Children are naturally attracted to plants. They pick dandelions and bring them inside, gather maple seeds and watch them helicopter to the ground and happily pick all kinds of berries as long as they can eat them right away.

Children also like to play in the dirt, digging holes and making roads for toy cars, damming up small streams and building hills or castles.

Since gardening combines the attraction to plants and to soil, it should be easy to get children interested in gardening.

But parents can make mistakes. My wife, Nancy, and I did with our own two children, and neither of them spend much time gardening now that they’re grown – although our son has shown a bit of interest in spurts.

Gardening is important for children. It gives them a connection to the earth and lets them know that everything is connected: soil, insects, earthworms, mammals, birds and the quality of air and water. Through gardening they can learn about pollination, pollution, nutrition, success and failure. A garden is a lesson in life.

The most important thing in getting children to enjoy plants is to give each child his or her own garden. It can be small, as little as one container with one type of plant for very young children. The child should have a say in what to grow but be led to something that is easy to grow. You don’t want them to fail in their first attempt. Also, if it’s food she wants to grow, plant something she likes to eat so she’ll be rewarded at the end of the work. If flowers, pick something dramatic like a sunflower. And plan for a garden where results are quick, like radishes and lettuce, which can be picked within a couple of months of planting, and nasturtiums, which bloom quickly.

A child’s garden should be prime space. It should have good soil, in full sun and as close as possible to a source of water.

The first mistake Nancy and I made was that we had one family garden, with no special plots for the children. Looking back, even when they went out to do an enjoyable task – picking peas, strawberries or raspberries, which they liked and they were allowed to eat as many as they wanted while picking – it seemed more like a chore.

I didn’t do a lot of gardening as a child, learning from Nancy after we had our own home. She did not have her own garden as a child, but the gardening she did was mostly with her grandmother – and that makes a difference. Parents are always around, telling children what they have to do and how to do it – so sharing a garden with them isn’t necessarily fun. Grandparents are, to an extent, an escape from the parents, people with whom children can share confidences and stories and, occasionally, tips from a wise elder – which can range from how to put up with their parents to how to grow great peonies.

We have tried to play that role with our grandchildren – although it has been easier with our first set of grandchildren than our second. The first set – both girls, one now a sophomore in college and the other a sophomore in high school – lived five minutes away and had a lot of alone time with us. We were the baby sitters of choice if we did not have other plans, and they visited one evening a week as a matter of course.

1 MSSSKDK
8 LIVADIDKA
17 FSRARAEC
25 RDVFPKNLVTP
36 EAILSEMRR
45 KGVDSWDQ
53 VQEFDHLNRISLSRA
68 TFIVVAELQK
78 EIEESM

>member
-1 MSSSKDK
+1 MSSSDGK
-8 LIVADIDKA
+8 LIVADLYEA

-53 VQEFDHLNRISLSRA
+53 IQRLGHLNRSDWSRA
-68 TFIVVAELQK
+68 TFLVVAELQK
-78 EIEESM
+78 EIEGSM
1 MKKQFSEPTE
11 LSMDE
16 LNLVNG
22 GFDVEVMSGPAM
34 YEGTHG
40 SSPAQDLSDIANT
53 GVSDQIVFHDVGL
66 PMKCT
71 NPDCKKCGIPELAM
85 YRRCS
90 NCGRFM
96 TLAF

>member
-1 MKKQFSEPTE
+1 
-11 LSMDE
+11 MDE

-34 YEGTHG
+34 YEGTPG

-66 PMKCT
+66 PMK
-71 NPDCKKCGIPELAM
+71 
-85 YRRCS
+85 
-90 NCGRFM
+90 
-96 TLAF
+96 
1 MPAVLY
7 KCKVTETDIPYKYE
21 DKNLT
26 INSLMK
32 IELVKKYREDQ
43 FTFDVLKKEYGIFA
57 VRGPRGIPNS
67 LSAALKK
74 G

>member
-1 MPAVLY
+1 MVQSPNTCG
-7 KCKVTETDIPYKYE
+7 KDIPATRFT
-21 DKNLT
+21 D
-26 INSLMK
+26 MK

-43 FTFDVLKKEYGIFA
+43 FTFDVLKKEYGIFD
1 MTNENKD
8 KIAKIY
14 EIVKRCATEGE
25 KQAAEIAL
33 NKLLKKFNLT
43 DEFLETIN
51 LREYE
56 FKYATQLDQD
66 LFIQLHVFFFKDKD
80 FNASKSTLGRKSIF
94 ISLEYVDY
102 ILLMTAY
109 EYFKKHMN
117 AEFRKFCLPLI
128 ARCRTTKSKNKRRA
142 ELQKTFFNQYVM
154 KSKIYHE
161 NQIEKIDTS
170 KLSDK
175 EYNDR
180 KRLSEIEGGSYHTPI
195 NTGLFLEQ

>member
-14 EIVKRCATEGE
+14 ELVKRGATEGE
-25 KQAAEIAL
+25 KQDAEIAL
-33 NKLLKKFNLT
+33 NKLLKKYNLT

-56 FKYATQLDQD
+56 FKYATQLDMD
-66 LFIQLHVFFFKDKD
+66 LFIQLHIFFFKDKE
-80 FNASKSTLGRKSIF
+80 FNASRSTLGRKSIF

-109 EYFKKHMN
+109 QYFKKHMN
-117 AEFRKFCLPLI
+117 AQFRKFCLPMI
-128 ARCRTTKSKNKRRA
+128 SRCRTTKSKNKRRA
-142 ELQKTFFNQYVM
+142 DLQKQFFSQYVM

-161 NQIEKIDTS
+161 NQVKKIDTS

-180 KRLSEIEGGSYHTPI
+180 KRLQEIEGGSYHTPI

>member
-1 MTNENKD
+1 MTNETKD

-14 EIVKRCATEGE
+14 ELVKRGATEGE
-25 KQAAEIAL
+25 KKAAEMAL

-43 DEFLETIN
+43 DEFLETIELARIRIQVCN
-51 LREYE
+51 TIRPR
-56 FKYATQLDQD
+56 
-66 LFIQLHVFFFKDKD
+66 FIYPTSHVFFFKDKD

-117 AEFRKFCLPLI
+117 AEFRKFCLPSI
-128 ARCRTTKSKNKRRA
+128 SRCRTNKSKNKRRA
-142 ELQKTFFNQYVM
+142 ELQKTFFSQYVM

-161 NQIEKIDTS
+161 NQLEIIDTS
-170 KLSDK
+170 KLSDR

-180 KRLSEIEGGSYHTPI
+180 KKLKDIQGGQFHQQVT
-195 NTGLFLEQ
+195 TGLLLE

They enjoyed planting and picking vegetables and seeing the progress of the vegetables. They had their own wheelbarrow and a big red wagon for transporting tools. Having the correct tools is important when you’re starting. We still have their small pink rake, hoe and shovel. And there were all sorts of trowels, small shovels, pails and whatever you could use to carry water.

One granddaughter said she loved watermelon, and grew some successfully one year. We let her pick the largest to take home with her. The younger of the two always wanted to be involved when I put plants and fish outside in the garden pond in spring and took them inside for the winter. She is also the one who planted a patch of brown-eyed Susans next to our raspberry bed, which still grows well today. Both would gladly pick peas, strawberries, blueberries, raspberries – and corn when we still grew it.

Our younger grandchildren, a boy in first-grade and a girl in third, live just outside Boston and visit us every month or two, so they can’t be involved in our gardening as much as the older set were. But we let them pick and eat all the vegetables and fruit they want, plant (if it is the right time for planting and if they’re interested) and let them enjoy and take home flowers and vegetables that they have picked or that we have picked for them.

All four seem to enjoy gardening to an extent. The college student has kept a dish of succulents alive the entire school year and in January put in Nancy’s care a bonsai Christmas tree that she hopes to use next year. The high school student is more into horses and other animals – but she enjoys plants, too.

The younger grandchildren enjoy our gardens and the gardens of their other grandparents, and when we take wilderness walks they like to look at the wildflowers we pass. The boy says he will eat lettuce and spinach, but only the baby ones. We keep some ready to cut when he is here, and we will plant some more then.

Most important – and at this we succeeded with our children, too – they know that the world is a living place with limited resources and that it must be handled with care.

And they buy local – even if local is not their own backyard.

Tom Atwell has been writing the Maine Gardener column since 2004. He is a freelance writer gardening in Cape Elizabeth and can be contacted at 767-2297 or at [email protected].

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